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Radiographers at Royal Free and Whittington hospitals strike for first time since 1980s

PUBLISHED: 11:06 20 October 2014 | UPDATED: 18:32 22 October 2014

The Society of Radiographers official picket outside the Royal Free Hospital in Hampstead. Picture: Polly Hancock

The Society of Radiographers official picket outside the Royal Free Hospital in Hampstead. Picture: Polly Hancock

Polly Hancock

Radiographers from the Royal Free and Whittington hospitals took to the picket line for the first time in a generation as frustration over NHS pay freezes reached breaking point.

Radiographers on strike at the Whittington Hospital. Picture: Polly HancockRadiographers on strike at the Whittington Hospital. Picture: Polly Hancock

Placards declaring “No Raise, No Rays” were proudly waved as radiographers took industrial action for the first time since the early 1980s today.

The x-ray and imaging services they provide are vital to the work of a hospital and cancer treatment centres were affected during the four-hour walkout from 9am to 1pm.

But emergency and urgent care at the hospitals continued as the Society for Radiographers, which called the industrial action, ensured some staff continued to work so patient safety was not at risk.

Its members will continue to work to rule for the rest of the week in protest over the government’s refusal to accept a one per cent pay rise for NHS staff as recommended by the independent Pay Review Body.

Whittington Hospital radiographer Tanya Richards said 'It feels like the government is trying to fund the NHS with our wages'. Picture: Polly HancockWhittington Hospital radiographer Tanya Richards said 'It feels like the government is trying to fund the NHS with our wages'. Picture: Polly Hancock

Local radiographers said a demoralising spiral of reduced pay, the rising cost of living and increased working hours had contributed to their decision to join the picket line.

Tanya Richards, a radiographer at the Whittington for 11 years, who lives in Holloway, said: “We feel that after five years of pay freezes, enough is enough.

“It’s the equivalent of about £2,000 per person that we’ve missed out on, it’s effectively a pay cut.

“It feels like the government is trying to fund the NHS with our wages.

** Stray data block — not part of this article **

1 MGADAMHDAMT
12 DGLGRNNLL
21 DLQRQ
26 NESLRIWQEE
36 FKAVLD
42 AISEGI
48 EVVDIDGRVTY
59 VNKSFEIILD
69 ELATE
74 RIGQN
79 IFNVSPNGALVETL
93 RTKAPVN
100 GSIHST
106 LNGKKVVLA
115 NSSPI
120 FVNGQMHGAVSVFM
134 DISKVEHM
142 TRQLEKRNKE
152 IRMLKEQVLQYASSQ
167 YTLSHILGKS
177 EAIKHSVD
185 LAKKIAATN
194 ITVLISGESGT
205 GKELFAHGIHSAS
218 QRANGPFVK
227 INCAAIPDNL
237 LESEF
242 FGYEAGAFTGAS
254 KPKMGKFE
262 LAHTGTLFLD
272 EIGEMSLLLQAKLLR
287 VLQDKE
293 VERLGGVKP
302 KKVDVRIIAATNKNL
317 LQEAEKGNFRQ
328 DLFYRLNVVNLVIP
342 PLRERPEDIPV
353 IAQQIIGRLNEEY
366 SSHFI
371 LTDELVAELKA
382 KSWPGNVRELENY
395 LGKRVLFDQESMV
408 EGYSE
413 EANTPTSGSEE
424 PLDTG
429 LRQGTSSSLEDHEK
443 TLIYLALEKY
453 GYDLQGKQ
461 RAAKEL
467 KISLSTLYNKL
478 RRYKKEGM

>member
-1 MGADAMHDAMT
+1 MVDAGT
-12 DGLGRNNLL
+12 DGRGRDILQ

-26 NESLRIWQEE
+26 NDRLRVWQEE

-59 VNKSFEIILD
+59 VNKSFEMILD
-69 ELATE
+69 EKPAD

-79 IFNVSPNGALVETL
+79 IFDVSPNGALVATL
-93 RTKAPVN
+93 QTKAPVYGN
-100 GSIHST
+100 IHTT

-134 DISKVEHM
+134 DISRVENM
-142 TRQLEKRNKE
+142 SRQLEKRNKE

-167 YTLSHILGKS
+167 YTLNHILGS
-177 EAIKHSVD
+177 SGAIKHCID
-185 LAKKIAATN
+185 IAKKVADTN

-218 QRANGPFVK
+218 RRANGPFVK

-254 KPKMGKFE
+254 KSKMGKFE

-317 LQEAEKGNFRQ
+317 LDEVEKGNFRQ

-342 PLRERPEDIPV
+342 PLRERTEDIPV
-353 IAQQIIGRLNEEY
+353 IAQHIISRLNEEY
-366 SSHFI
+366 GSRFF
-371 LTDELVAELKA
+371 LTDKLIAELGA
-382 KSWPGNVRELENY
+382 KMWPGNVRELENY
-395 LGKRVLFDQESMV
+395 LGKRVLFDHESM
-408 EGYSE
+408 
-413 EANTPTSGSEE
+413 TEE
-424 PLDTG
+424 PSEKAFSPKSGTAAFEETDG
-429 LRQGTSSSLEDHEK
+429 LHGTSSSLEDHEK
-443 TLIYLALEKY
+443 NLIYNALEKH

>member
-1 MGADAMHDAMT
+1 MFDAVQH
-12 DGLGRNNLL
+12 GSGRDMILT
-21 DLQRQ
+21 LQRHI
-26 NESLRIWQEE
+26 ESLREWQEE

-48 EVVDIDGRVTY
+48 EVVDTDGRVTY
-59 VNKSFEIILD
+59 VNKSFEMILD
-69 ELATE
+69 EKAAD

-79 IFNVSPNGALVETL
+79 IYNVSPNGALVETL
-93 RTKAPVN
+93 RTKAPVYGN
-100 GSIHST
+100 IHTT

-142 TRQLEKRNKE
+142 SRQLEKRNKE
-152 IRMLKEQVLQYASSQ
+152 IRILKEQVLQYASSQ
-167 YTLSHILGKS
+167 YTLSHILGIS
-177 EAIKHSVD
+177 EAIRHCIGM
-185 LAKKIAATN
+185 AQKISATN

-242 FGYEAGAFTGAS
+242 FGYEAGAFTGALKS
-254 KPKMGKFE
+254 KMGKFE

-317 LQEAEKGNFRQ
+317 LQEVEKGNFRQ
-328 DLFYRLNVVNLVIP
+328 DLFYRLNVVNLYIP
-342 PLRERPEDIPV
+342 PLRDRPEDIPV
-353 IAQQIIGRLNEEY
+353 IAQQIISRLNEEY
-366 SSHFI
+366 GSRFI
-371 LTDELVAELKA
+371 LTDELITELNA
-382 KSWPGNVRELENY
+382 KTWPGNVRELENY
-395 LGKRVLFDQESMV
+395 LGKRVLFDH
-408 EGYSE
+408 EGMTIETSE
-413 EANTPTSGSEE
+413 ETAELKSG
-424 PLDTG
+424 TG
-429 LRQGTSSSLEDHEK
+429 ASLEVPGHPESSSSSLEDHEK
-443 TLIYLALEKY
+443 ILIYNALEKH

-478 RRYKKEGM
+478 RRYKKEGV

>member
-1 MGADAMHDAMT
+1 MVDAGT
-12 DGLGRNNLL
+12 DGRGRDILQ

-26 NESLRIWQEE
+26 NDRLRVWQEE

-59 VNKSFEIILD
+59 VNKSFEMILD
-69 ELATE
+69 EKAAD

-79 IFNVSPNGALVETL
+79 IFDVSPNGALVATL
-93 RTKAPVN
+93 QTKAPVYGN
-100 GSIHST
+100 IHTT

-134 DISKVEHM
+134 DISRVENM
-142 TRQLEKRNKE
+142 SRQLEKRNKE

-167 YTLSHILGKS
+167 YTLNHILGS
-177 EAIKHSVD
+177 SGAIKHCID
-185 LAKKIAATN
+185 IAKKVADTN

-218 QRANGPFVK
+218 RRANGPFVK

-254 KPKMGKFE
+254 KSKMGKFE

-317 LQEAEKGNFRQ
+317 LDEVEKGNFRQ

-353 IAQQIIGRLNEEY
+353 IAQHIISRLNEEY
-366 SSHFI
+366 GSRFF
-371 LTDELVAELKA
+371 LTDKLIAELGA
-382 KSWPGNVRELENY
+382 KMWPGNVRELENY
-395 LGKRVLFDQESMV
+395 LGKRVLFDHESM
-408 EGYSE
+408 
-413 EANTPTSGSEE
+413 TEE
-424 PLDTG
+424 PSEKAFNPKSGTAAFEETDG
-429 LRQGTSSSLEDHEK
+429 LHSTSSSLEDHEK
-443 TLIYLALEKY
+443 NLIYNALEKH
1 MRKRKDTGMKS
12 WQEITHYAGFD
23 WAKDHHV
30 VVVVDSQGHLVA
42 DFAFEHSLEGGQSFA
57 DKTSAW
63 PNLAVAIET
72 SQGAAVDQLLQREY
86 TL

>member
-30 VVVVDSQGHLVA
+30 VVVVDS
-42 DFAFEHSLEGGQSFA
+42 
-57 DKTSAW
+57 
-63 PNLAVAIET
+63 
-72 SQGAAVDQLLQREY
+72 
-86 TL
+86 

“It’s not the way to fund it and enough is enough.”

The 33-year-old, who is the industrial relations rep for the Society of Radiographers at the Whittington, said staff have been forced to take weekend shifts at other hospitals and work seven- day weeks to balance the books.

Others simply leave the NHS for positions in the private sector.

“You end up finding that a lot of health care professionals like myself end up leaving London because they can’t afford to live here,” said Miss Richards.

“You end up picking up extra shifts and working more in order to fill that gap.

“I’m from Manchester and I know if I moved back I’d be better off.”

The picture was echoed at the Royal Free Hospital in Pond Street, Hampstead, were morale among the radiography department was described as “very, very low”.
Scott Robinson, 36, a radiographer at the hospital for 15 years and industrial relations rep for the society at the Royal Free, said: “Radiographers are really clambering over themselves to get shifts covering sickness and things like that to get some extra money, even if it’s only a couple of hours here and there.”

He added: “This is the first time in about 30 years that the recommendation of the Pay Review Body has been ignored completely by the government.

“The government is refusing to meet to discuss this with the unions, which is why it’s come to this. A lot of people have found it very difficult to walk out today, but it has just come to a point where we have to take a stand.”

The Pay Review Body makes recommendations on NHS salaries independent of government and the unions.

The Society of Radiographers has warned of further walkouts if the bitter dispute is not resolved.

The strike follows a huge turnout at TUC organised protests in London on Saturday and the first ever industrial action by midwives last week.

A Department of Health spokesman said: “We are disappointed that trade unions are taking industrial action.

“NHS staff are our greatest asset, and we’ve increased the NHS budget to pay for over 12,500 more clinical staff since 2010.

“We cannot afford a pay rise in addition to increments – which disproportionately reward the highest earners – without risking frontline jobs.”

Related links:

- Case study NHS pay dispute: ‘We almost went under, my wife was forced into early retirement to keep us afloat’

- Nurses and midwives at the Royal Free and Whittington strike over pay

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